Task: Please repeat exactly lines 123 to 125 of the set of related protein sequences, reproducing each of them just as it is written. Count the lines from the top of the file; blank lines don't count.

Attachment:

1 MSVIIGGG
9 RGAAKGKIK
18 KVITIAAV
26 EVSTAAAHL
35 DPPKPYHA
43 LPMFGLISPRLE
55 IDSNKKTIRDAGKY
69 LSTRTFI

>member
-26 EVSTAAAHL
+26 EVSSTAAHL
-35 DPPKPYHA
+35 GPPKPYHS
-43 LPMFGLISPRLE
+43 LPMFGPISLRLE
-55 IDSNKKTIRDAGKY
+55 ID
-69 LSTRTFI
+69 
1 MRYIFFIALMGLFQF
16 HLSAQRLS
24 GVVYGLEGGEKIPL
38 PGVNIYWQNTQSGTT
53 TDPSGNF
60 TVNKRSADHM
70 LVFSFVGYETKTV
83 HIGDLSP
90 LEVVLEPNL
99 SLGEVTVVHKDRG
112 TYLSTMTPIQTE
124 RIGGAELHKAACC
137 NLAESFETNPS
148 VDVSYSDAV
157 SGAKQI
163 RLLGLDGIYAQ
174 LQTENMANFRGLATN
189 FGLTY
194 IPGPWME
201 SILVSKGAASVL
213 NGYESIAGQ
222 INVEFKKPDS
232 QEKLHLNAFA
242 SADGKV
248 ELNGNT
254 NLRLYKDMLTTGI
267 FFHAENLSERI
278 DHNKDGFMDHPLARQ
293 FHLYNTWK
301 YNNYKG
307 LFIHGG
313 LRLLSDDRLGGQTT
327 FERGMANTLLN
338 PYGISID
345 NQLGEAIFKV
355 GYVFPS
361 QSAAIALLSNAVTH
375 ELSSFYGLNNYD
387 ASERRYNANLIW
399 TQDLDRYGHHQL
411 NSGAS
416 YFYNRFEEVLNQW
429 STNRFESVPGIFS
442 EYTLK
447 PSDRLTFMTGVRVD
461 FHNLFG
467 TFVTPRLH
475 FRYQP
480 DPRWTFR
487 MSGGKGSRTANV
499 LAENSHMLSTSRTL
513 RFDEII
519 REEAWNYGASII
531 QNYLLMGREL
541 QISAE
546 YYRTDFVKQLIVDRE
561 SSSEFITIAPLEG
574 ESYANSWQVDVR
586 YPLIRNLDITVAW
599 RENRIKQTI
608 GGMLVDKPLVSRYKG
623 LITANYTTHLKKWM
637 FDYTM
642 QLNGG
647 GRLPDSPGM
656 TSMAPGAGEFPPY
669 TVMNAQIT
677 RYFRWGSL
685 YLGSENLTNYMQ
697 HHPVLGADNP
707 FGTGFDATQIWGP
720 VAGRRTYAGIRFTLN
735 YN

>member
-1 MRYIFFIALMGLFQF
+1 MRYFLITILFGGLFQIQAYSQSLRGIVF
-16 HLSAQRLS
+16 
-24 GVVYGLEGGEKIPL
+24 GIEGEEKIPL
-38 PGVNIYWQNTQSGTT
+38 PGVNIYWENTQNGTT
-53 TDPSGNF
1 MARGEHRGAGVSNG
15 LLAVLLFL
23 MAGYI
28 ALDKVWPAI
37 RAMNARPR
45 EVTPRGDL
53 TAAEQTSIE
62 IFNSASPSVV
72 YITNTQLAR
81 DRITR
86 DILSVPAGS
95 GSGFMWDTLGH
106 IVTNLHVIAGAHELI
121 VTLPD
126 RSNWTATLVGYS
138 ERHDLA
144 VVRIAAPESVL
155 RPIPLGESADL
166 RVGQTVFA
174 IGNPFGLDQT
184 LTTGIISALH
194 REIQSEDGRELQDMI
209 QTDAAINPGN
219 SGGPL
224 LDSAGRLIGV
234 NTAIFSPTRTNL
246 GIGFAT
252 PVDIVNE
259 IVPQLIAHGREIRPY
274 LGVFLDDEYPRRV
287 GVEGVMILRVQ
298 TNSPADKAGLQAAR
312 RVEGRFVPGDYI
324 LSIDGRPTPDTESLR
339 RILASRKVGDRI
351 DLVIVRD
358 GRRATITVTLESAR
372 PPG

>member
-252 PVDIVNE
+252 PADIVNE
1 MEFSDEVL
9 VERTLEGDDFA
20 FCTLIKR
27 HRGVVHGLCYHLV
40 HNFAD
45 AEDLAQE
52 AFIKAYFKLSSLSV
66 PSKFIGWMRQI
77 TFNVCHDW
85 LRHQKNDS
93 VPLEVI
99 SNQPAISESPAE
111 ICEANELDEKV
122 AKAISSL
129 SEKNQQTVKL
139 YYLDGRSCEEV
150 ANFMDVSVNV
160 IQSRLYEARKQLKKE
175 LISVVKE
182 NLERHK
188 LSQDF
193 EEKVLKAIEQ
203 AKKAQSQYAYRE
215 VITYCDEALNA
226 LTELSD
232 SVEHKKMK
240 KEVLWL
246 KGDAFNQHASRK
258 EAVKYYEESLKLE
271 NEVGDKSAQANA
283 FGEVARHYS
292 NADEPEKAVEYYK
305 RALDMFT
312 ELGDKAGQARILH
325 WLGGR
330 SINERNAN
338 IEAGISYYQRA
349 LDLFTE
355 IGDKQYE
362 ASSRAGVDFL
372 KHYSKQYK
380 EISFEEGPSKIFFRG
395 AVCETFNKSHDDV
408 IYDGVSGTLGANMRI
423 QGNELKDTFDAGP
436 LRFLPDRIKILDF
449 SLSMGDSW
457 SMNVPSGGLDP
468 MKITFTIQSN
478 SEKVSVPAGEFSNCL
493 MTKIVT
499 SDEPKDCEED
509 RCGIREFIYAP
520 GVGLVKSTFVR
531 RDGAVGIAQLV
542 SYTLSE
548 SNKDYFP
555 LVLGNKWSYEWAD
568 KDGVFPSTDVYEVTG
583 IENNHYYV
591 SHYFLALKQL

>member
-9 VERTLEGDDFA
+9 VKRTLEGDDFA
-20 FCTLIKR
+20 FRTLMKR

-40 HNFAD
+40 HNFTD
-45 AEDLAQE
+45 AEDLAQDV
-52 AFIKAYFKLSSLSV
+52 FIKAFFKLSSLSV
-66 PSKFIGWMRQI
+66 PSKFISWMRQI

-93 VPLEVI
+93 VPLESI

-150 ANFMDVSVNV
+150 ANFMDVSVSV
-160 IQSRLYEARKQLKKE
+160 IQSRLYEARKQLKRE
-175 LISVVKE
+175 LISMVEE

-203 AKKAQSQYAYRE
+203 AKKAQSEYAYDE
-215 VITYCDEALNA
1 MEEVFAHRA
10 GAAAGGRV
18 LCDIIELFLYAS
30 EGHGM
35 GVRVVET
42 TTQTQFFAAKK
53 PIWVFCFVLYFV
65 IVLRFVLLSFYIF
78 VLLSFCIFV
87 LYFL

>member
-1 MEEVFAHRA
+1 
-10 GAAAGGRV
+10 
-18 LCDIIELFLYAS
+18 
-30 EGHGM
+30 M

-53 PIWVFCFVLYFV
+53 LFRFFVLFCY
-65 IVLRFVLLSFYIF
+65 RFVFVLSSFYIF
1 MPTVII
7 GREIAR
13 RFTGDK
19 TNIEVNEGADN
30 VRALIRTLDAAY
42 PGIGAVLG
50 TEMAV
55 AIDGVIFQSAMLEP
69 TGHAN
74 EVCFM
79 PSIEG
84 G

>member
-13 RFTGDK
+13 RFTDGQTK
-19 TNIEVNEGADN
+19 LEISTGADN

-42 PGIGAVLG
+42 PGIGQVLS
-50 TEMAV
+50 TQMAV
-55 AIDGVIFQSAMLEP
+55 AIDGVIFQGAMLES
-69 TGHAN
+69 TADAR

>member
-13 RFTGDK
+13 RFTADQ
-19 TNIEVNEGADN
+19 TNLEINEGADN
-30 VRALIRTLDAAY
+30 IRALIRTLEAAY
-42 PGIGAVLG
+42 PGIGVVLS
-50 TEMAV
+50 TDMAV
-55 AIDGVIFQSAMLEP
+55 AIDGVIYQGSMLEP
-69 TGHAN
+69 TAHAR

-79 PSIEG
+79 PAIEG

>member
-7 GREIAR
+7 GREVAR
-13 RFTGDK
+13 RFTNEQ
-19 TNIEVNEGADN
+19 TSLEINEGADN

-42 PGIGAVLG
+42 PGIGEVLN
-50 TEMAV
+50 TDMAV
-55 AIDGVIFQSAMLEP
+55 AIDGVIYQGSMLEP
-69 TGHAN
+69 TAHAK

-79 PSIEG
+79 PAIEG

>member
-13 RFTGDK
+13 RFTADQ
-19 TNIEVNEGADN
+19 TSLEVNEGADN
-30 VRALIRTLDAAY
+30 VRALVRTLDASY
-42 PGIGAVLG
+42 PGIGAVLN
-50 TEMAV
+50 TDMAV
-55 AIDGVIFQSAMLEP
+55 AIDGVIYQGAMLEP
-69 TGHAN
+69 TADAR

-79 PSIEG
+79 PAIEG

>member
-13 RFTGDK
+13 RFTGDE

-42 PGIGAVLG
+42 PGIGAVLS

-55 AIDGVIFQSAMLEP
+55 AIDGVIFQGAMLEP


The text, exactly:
184 LTTGIISALH
194 REIQSEDGRELQDMI
209 QTDAAINPGN